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1. Create a Project

Select File -> New -> Other -> Android -> Android Project and create the Android project “com.mobisys.android.first_project”. Enter the following.

The details here are somewhat important. The Project name can be whatever you like it to
be and will only be referenced in Eclipse. It should be Create a new project in the workspace

The Build Target is the next important bit. It should target the platform you intend to
develop for.
Android is backwards compatible in the running of applications (meaning you can run
something targeted for 1.5 on a handset running 2.1) but you should develop for the
lowest target you intend to support. Generally that will be 1.5 as that has the greatest
number of users at the moment and those with later versions will still be able to run
the application.

Next up is the Application name. This will be the name of the application as seen on the
device.

Package name is a Java convention and generally needs to have at least two words
(with periods between) and be unique (globally). The convention is that you use your
domain name in reverse followed by something unique to the application itself.

Last is the Activity. This is the name of the initial class that will be run or the
default “Activity” that will be launched.

2. Directory Structure

Press Finish. This should create the following directory structure.



Within the project you should see a “src” directory and inside there a “.java” file
for the particular Activity you created. Double click on the “.java” file(HelloActivity.java)
to bring up the code editor.

3. Activity Class

It should contain something like the following:


package com.mobisys.android.first_project;

import android.app.Activity;
import android.os.Bundle;

public class HelloActivity extends Activity {
    /** Called when the activity is first created. */
    @Override
    public void onCreate(Bundle savedInstanceState) {
        super.onCreate(savedInstanceState);
        setContentView(R.layout.main);
    }
}

The top line “package” should be the package name you specified previously.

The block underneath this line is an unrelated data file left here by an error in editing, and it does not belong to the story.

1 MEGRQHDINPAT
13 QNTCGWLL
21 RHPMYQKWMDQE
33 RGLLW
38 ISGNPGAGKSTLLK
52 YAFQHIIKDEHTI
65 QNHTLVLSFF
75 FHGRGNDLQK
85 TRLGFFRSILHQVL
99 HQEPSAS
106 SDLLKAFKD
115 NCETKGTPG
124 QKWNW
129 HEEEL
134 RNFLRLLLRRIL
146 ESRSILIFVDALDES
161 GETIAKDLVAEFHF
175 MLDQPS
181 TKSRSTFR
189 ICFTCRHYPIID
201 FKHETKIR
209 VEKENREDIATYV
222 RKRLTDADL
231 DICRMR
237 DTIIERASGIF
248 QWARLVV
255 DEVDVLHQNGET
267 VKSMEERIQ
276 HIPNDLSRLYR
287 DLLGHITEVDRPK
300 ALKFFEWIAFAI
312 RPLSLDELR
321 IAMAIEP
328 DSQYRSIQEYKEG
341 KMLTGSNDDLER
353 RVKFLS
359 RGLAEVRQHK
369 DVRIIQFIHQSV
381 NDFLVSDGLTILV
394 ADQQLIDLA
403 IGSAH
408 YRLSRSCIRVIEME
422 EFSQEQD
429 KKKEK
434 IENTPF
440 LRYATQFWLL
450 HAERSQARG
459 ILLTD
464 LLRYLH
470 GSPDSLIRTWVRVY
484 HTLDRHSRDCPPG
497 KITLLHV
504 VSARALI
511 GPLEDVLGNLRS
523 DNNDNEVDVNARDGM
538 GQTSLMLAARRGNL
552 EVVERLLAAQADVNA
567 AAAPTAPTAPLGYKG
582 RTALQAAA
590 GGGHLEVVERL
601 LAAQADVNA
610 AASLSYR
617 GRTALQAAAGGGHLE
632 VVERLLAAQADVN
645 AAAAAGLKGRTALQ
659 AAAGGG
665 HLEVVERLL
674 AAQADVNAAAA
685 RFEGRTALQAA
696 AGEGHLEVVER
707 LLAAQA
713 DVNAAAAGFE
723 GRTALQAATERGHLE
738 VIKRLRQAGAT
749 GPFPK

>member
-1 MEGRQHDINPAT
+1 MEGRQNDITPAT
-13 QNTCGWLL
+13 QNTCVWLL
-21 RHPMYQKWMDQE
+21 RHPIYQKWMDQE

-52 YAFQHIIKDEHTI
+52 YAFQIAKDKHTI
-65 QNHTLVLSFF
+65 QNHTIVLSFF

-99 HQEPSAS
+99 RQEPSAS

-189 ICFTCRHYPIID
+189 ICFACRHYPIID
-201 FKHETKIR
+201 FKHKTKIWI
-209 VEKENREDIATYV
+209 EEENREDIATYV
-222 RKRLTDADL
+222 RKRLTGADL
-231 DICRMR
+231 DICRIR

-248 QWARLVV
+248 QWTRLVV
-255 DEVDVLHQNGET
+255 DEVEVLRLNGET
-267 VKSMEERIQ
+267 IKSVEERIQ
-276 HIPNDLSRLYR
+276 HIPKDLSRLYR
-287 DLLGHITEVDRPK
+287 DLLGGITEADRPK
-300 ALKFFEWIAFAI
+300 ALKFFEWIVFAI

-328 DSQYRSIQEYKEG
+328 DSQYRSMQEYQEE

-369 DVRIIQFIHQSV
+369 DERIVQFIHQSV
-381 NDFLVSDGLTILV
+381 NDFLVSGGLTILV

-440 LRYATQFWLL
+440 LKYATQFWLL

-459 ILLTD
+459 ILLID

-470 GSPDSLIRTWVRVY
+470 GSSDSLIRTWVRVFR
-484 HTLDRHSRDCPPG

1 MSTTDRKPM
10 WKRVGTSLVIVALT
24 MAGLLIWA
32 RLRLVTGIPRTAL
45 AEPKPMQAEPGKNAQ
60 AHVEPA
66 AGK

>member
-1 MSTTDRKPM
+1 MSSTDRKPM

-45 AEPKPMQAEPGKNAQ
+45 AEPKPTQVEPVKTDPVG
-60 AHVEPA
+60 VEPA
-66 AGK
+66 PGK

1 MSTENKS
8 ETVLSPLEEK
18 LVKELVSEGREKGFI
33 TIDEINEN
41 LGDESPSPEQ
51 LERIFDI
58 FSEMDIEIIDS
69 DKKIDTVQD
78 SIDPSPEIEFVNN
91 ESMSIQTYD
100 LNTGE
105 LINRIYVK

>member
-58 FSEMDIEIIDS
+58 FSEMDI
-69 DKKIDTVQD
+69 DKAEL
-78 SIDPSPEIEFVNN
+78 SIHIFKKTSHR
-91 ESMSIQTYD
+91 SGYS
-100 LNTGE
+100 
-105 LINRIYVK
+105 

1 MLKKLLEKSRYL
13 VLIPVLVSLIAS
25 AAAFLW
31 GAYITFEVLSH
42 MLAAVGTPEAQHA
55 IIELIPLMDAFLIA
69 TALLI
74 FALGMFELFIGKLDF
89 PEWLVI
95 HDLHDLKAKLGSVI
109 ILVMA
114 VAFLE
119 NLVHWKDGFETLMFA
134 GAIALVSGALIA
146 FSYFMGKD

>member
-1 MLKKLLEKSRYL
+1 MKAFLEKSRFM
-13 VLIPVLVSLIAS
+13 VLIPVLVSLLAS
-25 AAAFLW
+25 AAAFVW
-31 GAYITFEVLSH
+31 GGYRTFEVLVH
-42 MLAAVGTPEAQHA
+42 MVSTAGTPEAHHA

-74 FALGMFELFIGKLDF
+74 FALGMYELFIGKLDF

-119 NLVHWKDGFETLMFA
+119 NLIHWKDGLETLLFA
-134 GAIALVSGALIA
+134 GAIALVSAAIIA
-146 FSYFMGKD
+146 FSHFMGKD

The two “import” statements bring in packages from the Android SDK that are used in this Activity.

The work begins with the public class HelloWorld extends Activity line. That is saying that this is a class named HelloWorld and it is derived from Activity (the base class). This means that this class has all of the properties and methods of the Activity class as well as what you might add to it.

You’ll notice that in HelloWorldclass, we are “Overriding” the onCreate function. This is generally our starting point for any Activity based class. Generally you always want to call super.onCreate(savedInstanceState) first as this tells the derived classes (the “super”) to
run their onCreate methods.

4. Layout

Next is the setContentView method call. This actually determines what will be displayed in the application. In this case, it is specifying R.layout.main.
R.layout.main can be found within the “gen” directory in our Eclipse project. It is auto-generated by Eclipse and not meant to be edited. We can look at it though to see what is going on.
You should see a portion something like this:

public static final class layout {
public static final int main=0x7f030000;
}

Seeing that main is an “int” within the “layout” class.
Behind the scenes Android is referencing our “layout” XML and making that be what is displayed.
In Android, in most cases, the UI (user interface) of

an application is written in XML.
To edit this XML, in Eclipse, go to res -> layout -> main.xml
You should see something that looks like this:

5. Graphical Layout & XML Code

The tabs at the bottom determine your view.You can switch between UI and XML by clicking on the tab on the lower part of the screen. As shown below:



If you click on “main.xml” you’ll see the actual XML as follows:


<?xml version="1.0" encoding="utf-8"?>
<LinearLayout xmlns:android="http://schemas.android.com/apk/res/android"
    android:orientation="vertical"
    android:layout_width="fill_parent"
    android:layout_height="fill_parent">
<TextView  
    android:layout_width="fill_parent" 
    android:layout_height="wrap_content" 
    android:text="@string/hello"/>
</LinearLayout>


6) Add UI Components

Select res/layout/main.xml and open the Android editor via a double-click. This editor allows you to create the UI via drag and drop or via the XML source code. You can switch between both representations via the tabs at the bottom of the editor. For changing the position and grouping elements you can use the outline view.


The default value is what you see on the button: “@+id/Button01” which is simply there to
help you know what it’s “id” is. You can edit the value directly and change it to whatever
you like. You can change the Button Text.For which, the Corresponding XMl is:

<Button android:text="Hello World" 
        android:id="@+id/Button01" 
        android:layout_width="wrap_content" 
        android:layout_height="wrap_content">
</Button> 
 


7. Run Project

To start the Android Application, select your project, right click on it, Run-As-> Android Application Be patient, the emulator starts up very slow. You should get the following result.


8)Summary:

So we created our first android project i.e.Hello World & We learned the following things:
1. Create a Project
2. Directory Structure
3. Activity Class
4. Layout
5. Graphical Layout & XML Code
6. Add UI Components
7. Run Project

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AUTHOR: Vikas Hiran
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